The best way of managing an energy supply crisis is to find new sources of energy supply. If you can’t do that quickly you need energy use to fall until such a time as supply catches up. In a market-based energy system this is relatively simple, albeit politically painful. As demand exceeds supply prices rise. High prices than drive both increased investment in new supply and reduce use.
The politics however are hard and we see it in today’s cost of living crisis. If high prices mean the less well off have to choose between heating and eating, the Government must intervene. If businesses cannot pass on higher input charges to their customers, then they will need support and many will still fail. Both sides of Parliament have decided this cannot stand and supported policies that amount to one of the largest one-off peacetime interventions in our history.
The first move, after pressure from Labour, was to introduce a third North Sea windfall tax, raising the headline rate of the fossil fuels profits tax from 40 to 65% versus 19% in normal markets. Justified or not, this created an anomaly with renewables generation. Projects deployed between 2002 and 2017 under the Renewables Obligation (RO) receive the wholesale price of power plus a subsidy. That price in turn is driven by gas power prices, which have rocketed. What were already generous profit margins for green generators at 50% have more than quadrupled.
These are windfall gains. It makes no sense to argue one is dirty and justified while the other is clean and green when the two are linked by the same commodity. First Labour and now the Government have u-turned on this exclusion and there will now be an Energy Price Bill to redress the balance.
This isn’t just about fairness between energy suppliers. It’s also about the uncertain cost of price controls, at £100-200bn a year. This is massive unfunded spending, dwarfing the unfunded £45bn of tax cuts, to which the markets have already given an early verdict, heralding higher borrowing costs. The Government then is very keen to get the underlying cost of energy down, to reduce the stability risk from the package.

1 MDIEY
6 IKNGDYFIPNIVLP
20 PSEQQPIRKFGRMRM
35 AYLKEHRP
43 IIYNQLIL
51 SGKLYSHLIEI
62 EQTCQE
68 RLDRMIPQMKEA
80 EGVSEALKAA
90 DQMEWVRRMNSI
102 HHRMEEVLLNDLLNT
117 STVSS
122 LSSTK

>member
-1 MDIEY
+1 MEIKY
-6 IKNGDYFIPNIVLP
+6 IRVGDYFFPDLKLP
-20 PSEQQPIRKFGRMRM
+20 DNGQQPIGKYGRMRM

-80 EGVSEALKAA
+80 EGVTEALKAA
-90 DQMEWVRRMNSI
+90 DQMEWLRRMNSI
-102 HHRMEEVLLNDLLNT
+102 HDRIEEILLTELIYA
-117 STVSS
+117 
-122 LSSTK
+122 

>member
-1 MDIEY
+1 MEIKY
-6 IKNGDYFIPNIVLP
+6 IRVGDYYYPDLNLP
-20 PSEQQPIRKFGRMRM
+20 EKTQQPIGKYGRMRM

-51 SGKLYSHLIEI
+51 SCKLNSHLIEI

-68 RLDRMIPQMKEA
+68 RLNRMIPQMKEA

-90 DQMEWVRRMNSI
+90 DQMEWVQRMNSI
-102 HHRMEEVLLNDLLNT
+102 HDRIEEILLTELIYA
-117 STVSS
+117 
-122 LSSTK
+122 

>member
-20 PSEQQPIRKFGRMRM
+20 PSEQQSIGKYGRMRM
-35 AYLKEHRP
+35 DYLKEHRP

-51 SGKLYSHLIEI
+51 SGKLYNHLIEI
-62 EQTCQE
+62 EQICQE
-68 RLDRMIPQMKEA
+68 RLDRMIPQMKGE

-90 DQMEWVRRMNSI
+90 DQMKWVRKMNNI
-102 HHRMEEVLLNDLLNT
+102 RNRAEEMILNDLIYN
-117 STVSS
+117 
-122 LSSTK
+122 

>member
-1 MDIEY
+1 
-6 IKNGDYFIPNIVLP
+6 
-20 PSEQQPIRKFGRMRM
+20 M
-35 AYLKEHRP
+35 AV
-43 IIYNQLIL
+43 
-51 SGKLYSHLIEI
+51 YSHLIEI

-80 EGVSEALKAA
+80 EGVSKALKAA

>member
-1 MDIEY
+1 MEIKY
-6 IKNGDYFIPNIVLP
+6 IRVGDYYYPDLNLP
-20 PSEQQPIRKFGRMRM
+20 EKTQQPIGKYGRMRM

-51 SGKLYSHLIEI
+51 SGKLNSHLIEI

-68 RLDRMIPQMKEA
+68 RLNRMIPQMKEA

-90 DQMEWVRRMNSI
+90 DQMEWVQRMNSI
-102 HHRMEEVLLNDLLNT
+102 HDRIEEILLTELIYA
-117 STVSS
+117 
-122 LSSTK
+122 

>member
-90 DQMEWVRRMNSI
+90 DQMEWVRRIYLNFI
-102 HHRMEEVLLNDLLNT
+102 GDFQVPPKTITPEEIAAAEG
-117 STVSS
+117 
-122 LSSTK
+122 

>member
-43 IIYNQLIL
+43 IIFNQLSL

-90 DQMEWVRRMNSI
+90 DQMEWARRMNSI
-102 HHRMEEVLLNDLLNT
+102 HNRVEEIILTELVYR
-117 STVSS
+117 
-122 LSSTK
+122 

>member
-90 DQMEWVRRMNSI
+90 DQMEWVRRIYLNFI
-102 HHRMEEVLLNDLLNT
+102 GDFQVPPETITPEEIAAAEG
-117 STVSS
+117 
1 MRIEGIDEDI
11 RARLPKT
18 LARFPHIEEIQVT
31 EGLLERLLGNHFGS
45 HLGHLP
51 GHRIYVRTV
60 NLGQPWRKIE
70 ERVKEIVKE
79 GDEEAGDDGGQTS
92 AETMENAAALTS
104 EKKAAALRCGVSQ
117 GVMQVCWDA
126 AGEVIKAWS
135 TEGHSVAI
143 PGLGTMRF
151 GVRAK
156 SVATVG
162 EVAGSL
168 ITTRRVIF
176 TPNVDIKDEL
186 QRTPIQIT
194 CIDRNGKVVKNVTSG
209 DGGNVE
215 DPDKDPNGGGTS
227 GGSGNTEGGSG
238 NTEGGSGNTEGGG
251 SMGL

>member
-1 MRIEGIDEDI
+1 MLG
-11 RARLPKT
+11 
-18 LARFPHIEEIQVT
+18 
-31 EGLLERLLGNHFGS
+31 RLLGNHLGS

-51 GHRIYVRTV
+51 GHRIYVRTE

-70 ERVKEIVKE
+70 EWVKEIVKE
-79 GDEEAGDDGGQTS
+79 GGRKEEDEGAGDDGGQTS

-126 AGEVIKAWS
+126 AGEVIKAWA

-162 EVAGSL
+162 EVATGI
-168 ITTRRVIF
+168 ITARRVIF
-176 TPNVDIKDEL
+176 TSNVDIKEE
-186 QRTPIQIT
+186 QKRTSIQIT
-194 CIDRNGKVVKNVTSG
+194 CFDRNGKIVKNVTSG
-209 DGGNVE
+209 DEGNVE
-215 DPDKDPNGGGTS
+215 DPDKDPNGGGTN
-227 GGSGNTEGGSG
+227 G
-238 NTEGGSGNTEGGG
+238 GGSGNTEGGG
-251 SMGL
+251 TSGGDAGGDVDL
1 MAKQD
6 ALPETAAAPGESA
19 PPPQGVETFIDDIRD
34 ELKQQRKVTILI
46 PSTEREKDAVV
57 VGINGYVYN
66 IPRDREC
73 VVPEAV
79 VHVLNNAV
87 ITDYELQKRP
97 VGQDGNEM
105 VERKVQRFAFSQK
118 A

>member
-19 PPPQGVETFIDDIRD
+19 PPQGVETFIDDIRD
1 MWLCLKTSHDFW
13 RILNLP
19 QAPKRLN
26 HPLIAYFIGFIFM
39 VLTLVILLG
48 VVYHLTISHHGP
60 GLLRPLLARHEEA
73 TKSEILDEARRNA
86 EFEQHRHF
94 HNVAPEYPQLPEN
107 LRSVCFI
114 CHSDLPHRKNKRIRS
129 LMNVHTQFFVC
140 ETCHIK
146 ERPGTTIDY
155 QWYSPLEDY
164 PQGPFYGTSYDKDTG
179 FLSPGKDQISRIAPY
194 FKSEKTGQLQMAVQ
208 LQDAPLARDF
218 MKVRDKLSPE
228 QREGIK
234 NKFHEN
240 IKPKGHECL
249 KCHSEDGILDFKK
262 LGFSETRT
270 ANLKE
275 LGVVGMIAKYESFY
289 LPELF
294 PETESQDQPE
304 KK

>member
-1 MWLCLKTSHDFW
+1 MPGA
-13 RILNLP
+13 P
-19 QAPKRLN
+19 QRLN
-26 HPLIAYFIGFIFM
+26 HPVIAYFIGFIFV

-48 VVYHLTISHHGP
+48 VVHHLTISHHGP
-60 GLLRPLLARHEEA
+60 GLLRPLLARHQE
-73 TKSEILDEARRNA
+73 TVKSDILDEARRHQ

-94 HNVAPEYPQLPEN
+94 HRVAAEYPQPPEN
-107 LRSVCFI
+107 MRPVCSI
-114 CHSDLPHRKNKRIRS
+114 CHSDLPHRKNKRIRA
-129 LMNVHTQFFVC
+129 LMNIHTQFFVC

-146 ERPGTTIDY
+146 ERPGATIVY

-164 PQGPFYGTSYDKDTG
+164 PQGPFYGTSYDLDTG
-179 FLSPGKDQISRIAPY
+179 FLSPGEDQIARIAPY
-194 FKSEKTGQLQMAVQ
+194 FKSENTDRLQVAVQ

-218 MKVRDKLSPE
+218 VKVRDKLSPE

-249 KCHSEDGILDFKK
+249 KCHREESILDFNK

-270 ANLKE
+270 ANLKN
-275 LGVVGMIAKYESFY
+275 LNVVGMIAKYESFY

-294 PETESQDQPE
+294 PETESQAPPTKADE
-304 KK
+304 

One way is intervening directly in wholesale markets as the buyer of first resort for most gas. Then selling that gas to industry, the grid, and generators at a loss, such that wholesale prices are lower, no price caps are required, and unjustified windfalls do not then accrue to generators. But having already imposed a cap and a windfall tax on others, the chosen path instead is another complex intervention to suppress the RO and encourage voluntary transfer to the cheaper contracts for difference used by new sites. That is when they’re not cheating the system by delaying their uptake.
We call this ‘ratchet intervention’, and it’s the sad history of UK energy policy for the last 20 years.
In order to achieve climate targets, incentives were introduced to accelerate renewables. But these favoured cheaper renewables first, so we decided to skew the market to increase diversity of supply. But these changes caused offshoring of energy-intensive manufacturing, so we decided to exempt some industries. But these created complexity so we decided to ‘ditch the green crap’. But we didn’t actually and kept loading the grid with more supply. But without making it accountable for the high cost of connection and back-up on windless dark days, while discouraging new investment in the gas that actually does that job and when drilled here helps fund the renewables. So, we’re now trying to redress both problems while imposing windfall taxes on all of them, increasing the problem.
We’re getting initiatives, not a coherent energy strategy, while drifting towards state ownership as each incremental bad idea undermines the UK’s reputation as an attractive place to invest. We saw the first wave of that in the retail energy sector, culminating in the nationalisation of Bulb and deeper price controls. The second in Labour’s proposal for a French-style state energy corporation that will evolve from investor to owner as its sovereign wealth fund-subsidised presence undermines rivals. The third in this spiral of subsidies and taxes that make all further interventions look cheap by comparison.
Which to be clear will be no solution, it will just reduce competition, innovation, and transparency. Making us more reliant on politicians second guessing the next crisis, or more likely causing it.
So here we are again. What looks like a reasonable if regrettable energy policy in isolation, but one that moves us further down the path to an expensive, insecure energy system, run by politicians, making us all poorer for longer. Last year the then Business Secretary Kwasi Kwarteng said he would ‘put a free market approach at the heart of the post-Covid recovery’. Still waiting.
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